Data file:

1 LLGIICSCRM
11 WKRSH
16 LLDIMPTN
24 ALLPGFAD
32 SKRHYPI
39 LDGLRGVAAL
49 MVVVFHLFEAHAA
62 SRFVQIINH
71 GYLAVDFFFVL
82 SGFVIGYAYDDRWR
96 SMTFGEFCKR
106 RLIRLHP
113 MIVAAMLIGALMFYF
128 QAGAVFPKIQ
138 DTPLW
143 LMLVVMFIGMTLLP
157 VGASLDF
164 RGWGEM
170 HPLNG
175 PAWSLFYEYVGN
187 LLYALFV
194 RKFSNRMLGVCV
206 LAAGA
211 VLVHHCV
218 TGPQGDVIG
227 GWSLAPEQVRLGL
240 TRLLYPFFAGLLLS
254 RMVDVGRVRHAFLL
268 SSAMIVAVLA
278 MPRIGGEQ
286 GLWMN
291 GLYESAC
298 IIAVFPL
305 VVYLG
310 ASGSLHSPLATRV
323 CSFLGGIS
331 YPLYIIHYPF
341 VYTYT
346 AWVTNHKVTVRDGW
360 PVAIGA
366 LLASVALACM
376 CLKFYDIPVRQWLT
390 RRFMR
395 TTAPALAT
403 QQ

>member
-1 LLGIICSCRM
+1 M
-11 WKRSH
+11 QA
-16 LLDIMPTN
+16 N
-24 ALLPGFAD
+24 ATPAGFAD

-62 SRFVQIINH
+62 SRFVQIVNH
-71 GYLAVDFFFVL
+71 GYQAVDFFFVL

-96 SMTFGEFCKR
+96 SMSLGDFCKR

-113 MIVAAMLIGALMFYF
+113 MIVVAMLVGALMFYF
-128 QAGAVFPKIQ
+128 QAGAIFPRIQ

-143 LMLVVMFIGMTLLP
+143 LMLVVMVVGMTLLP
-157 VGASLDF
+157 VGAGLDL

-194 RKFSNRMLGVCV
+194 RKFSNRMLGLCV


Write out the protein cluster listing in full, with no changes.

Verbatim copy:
1 LLGIICSCRM
11 WKRSH
16 LLDIMPTN
24 ALLPGFAD
32 SKRHYPI
39 LDGLRGVAAL
49 MVVVFHLFEAHAA
62 SRFVQIINH
71 GYLAVDFFFVL
82 SGFVIGYAYDDRWR
96 SMTFGEFCKR
106 RLIRLHP
113 MIVAAMLIGALMFYF
128 QAGAVFPKIQ
138 DTPLW
143 LMLVVMFIGMTLLP
157 VGASLDF
164 RGWGEM
170 HPLNG
175 PAWSLFYEYVGN
187 LLYALFV
194 RKFSNRMLGVCV
206 LAAGA
211 VLVHHCV
218 TGPQGDVIG
227 GWSLAPEQVRLGL
240 TRLLYPFFAGLLLS
254 RMVDVGRVRHAFLL
268 SSAMIVAVLA
278 MPRIGGEQ
286 GLWMN
291 GLYESAC
298 IIAVFPL
305 VVYLG
310 ASGSLHSPLATRV
323 CSFLGGIS
331 YPLYIIHYPF
341 VYTYT
346 AWVTNHKVTVRDGW
360 PVAIGA
366 LLASVALACM
376 CLKFYDIPVRQWLT
390 RRFMR
395 TTAPALAT
403 QQ

>member
-1 LLGIICSCRM
+1 M
-11 WKRSH
+11 QA
-16 LLDIMPTN
+16 N
-24 ALLPGFAD
+24 ATPAGFAD

-62 SRFVQIINH
+62 SRFVQIVNH
-71 GYLAVDFFFVL
+71 GYQAVDFFFVL

-96 SMTFGEFCKR
+96 SMSLGDFCKR

-113 MIVAAMLIGALMFYF
+113 MIVVAMLVGALMFYF
-128 QAGAVFPKIQ
+128 QAGAIFPRIQ

-143 LMLVVMFIGMTLLP
+143 LMLVVMVVGMTLLP
-157 VGASLDF
+157 VGAGLDL

-194 RKFSNRMLGVCV
+194 RKFSNRMLGLCV